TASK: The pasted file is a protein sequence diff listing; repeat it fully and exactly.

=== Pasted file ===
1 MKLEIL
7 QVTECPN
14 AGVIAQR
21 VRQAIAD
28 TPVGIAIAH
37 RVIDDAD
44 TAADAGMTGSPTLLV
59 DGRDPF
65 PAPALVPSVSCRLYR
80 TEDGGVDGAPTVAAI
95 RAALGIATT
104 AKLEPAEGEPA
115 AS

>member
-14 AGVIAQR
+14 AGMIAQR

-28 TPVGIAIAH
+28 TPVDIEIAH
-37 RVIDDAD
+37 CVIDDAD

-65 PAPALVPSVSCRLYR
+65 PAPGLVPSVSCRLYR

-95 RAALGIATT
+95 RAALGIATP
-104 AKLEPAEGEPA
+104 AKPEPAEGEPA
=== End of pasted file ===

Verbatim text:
1 MKLEIL
7 QVTECPN
14 AGVIAQR
21 VRQAIAD
28 TPVGIAIAH
37 RVIDDAD
44 TAADAGMTGSPTLLV
59 DGRDPF
65 PAPALVPSVSCRLYR
80 TEDGGVDGAPTVAAI
95 RAALGIATT
104 AKLEPAEGEPA
115 AS

>member
-14 AGVIAQR
+14 AGMIAQR

-28 TPVGIAIAH
+28 TPVDIEIAH
-37 RVIDDAD
+37 CVIDDAD

-65 PAPALVPSVSCRLYR
+65 PAPGLVPSVSCRLYR

-95 RAALGIATT
+95 RAALGIATP
-104 AKLEPAEGEPA
+104 AKPEPAEGEPA